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The Archer Files, Ross MacDonald Revisited

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Connoisseurs of 20th Century detective fiction regard the Lew Archer books by Ross MacDonald as the best ever written. The plots are original, the characters vivid, and the language is elegant and laced with occasional gems of sardonic humor on the part of Lew Archer, Private Investigator. Archer (known in the movies as Harper played by Paul Newman) appears in eighteen novels and a handful of short stories. For the most part, these are really novellas.

Until now, the shorter Archer stories have been collected in two books: The Name is Archer and Lew Archer, Private Investigator. Both of these are long out of print, difficult to locate, and expensive to buy. So I’m delighted to report that the complete Archer short fiction is now available in a trade paperback format as, The Archer Files, The Complete Short Stories of Lew Archer, Private Investigator, from Black Lizard, a division of  Vintage Crime.

Actually, the editing spade work was done by Tom Nolan, biographer of Ross MacDonald (whose real name was Kenneth Millar [1915-1983]). In addition to reprinting the earlier collections, Nolan has added four obscure early MacDonald works featuring Archer P.I. prototypes “Joe Rogers” and “Sam Drake.” Nolan simply changed their names to “Lew Archer” without damaging the narratives in the slightest. The stories are pretty good.

Nolan has also gone through notebooks kept by Ross MacDonald containing ideas and fragments of unwritten Archer fiction and includes them in this collection. There are fourteen of these and, while frustrating at times, they add about a hundred pages to the volume.

The book’s hardcover edition, from 2007 and now out-of-print, is the work of the good folks at Crippen and Landru, publishers. Despite naming themselves after a couple of real-life murderers, C & L is dedicated to restoring the great but endangered mystery fiction of the ages. If you think the name lacks good taste, consider the books of Felony and Mayhem, publishers of the Midsomer Murders novels by Caroline Graham.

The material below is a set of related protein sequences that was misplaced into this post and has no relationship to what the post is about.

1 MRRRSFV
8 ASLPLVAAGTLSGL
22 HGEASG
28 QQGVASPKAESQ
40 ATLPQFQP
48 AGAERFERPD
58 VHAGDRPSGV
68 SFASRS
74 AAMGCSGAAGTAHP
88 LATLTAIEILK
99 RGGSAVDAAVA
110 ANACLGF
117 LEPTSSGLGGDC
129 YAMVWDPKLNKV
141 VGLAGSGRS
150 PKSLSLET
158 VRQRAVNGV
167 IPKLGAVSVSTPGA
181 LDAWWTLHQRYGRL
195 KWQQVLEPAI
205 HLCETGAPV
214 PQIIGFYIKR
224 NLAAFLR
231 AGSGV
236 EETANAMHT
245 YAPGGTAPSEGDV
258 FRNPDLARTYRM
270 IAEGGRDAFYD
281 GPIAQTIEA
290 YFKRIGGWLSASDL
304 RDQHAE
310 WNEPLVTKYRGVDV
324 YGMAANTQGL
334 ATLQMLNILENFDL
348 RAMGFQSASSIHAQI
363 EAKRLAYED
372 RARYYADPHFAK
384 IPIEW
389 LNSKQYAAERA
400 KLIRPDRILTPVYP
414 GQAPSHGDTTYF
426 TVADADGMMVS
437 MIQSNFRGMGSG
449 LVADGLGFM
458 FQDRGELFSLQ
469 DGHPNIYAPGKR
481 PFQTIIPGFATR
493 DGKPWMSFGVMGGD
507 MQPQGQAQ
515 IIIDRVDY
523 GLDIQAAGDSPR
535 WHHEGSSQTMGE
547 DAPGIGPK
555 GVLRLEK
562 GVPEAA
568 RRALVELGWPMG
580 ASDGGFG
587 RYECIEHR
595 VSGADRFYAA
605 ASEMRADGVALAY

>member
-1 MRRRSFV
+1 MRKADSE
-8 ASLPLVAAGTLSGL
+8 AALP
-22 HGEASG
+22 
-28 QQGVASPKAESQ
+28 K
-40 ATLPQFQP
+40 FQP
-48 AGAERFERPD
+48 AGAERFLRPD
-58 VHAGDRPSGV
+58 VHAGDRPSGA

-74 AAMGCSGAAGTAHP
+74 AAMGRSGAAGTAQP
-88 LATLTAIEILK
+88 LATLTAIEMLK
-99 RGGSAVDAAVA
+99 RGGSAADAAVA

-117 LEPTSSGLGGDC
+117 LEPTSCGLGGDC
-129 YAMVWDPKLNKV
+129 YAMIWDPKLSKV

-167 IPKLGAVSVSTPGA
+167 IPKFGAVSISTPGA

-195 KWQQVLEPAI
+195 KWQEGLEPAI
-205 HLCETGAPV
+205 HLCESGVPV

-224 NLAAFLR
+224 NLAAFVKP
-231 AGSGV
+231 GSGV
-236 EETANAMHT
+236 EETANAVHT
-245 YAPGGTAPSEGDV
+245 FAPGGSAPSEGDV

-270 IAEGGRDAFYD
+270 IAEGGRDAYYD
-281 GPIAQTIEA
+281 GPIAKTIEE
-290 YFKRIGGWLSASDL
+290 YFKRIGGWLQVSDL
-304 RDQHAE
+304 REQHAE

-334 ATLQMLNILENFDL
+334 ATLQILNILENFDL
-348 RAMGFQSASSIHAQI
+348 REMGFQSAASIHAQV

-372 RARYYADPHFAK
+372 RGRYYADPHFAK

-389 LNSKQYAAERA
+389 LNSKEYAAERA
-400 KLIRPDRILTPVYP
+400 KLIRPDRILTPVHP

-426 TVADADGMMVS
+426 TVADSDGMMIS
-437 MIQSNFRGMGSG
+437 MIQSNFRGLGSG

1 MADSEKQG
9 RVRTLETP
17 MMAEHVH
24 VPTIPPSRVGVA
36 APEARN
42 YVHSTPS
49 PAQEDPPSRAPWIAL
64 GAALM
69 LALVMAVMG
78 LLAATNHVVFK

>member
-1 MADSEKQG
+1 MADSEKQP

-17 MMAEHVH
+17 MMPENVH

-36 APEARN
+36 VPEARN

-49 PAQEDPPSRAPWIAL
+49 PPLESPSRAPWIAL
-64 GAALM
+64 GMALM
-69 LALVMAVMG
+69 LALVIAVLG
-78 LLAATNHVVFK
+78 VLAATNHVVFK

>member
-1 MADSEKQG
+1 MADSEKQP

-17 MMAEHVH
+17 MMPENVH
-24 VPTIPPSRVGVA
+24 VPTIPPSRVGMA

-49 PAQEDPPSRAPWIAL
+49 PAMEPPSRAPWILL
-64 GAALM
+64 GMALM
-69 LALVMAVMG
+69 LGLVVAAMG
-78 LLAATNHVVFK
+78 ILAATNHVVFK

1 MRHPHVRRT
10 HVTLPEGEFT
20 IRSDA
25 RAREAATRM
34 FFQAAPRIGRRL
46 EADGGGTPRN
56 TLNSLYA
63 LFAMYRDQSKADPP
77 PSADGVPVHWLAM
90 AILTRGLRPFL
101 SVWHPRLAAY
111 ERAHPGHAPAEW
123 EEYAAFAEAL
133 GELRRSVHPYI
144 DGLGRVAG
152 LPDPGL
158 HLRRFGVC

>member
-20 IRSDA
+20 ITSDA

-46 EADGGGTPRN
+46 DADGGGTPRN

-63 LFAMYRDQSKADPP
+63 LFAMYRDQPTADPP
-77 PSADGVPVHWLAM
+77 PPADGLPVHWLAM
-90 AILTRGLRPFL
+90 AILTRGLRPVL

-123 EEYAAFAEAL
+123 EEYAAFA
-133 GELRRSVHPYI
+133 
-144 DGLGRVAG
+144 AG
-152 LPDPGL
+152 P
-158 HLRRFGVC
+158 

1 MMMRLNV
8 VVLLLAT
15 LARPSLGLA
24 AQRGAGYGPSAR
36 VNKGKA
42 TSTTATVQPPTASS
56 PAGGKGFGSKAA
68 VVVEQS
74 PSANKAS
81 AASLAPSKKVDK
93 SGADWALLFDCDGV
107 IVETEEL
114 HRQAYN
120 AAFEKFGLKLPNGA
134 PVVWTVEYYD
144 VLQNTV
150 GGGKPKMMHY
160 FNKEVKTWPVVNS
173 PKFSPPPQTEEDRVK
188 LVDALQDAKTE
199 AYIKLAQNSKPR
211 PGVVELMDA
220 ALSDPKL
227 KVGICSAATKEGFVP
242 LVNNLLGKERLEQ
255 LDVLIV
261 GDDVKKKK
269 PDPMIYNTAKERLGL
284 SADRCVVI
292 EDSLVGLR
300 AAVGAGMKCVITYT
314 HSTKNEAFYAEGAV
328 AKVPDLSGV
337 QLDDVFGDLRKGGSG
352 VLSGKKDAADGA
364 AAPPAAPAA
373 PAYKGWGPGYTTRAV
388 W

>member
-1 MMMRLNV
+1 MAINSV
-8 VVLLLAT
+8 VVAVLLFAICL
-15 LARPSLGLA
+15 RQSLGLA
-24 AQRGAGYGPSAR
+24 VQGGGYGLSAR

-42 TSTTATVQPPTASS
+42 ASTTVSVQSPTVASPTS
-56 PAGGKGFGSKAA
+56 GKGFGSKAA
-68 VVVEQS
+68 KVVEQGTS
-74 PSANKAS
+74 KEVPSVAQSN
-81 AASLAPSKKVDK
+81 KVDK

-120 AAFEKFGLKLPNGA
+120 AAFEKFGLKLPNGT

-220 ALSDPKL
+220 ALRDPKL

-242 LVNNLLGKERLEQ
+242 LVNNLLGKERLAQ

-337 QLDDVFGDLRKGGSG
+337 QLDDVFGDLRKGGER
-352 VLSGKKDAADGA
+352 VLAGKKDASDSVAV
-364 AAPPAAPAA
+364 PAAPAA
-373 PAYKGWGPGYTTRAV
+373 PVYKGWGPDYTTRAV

Nolan puts his finger on the qualities of MacDonald’s Lew Archer that make his adventures worthwhile. He describes Lew Archer as “a person who grew from a rather brash, if self-defeating wise guy, into a poetically observant and almost religiously empathic human being.” All fictional detectives should be so lucky as to have Ross MacDonald chronicling their exploits.

I give The Archer Files my highest recommendation. – Dan Erwine

Also available by Ross MacDonald: Archer in Jeopardy; Sleeping Beauty; The Drowning Pool; The Wycherly Woman; The Dark Tunnel; Find a Victim; Trouble Follows Me; The Way Some People Die; The Three Roads; Meet Me at The Morgue; The Ivory Grin; The Ferguson Affair; Blue City; Black Monday; The Far Side of the Dollar; The Doomsters; The Goodbye Look; The Blue Hammer.

Also available by Tom Nolan: Artie Shaw, King of the Clarinet; Ross MacDonald, a Biography.

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